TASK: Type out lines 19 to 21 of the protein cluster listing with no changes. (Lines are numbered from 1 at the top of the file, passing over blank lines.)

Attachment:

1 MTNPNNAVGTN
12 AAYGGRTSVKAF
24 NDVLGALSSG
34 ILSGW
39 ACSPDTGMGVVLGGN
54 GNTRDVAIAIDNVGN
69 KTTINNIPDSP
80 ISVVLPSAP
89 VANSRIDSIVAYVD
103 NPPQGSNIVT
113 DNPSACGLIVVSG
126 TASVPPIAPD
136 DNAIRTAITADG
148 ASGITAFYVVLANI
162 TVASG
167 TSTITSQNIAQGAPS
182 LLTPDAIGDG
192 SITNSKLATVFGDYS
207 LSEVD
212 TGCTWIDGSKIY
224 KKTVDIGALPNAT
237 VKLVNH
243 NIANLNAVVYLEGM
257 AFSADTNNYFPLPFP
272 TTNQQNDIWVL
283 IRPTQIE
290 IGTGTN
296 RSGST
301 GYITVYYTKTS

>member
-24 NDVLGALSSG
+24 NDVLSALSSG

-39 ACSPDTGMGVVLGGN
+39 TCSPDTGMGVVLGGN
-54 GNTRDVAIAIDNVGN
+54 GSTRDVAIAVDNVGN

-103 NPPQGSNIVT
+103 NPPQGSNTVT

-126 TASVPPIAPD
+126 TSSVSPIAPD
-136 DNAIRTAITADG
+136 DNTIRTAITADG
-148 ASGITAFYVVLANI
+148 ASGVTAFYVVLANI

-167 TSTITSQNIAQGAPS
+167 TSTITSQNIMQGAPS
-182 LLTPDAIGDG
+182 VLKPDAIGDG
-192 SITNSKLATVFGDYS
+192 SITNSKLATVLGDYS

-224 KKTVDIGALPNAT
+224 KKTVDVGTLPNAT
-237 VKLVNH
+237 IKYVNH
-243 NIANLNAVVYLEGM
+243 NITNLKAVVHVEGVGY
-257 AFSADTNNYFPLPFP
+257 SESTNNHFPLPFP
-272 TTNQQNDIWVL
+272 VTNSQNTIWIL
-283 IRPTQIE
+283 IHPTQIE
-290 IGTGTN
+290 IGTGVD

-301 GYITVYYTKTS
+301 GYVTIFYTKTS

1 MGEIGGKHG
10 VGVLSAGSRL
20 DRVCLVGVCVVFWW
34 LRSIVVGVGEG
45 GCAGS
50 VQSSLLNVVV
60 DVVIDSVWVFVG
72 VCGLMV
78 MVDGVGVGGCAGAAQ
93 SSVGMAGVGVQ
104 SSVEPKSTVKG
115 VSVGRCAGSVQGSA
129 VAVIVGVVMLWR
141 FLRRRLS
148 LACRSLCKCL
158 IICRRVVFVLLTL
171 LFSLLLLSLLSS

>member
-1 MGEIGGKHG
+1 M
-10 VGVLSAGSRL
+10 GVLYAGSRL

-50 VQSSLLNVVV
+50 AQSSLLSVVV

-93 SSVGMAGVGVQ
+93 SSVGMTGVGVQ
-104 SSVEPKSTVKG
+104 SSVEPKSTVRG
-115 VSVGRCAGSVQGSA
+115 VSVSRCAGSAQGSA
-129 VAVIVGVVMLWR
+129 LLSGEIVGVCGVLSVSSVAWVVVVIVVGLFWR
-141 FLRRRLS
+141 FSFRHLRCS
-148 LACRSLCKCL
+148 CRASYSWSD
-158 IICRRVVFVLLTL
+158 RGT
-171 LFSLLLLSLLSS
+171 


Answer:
207 LSEVD
212 TGCTWIDGSKIY
224 KKTVDIGALPNAT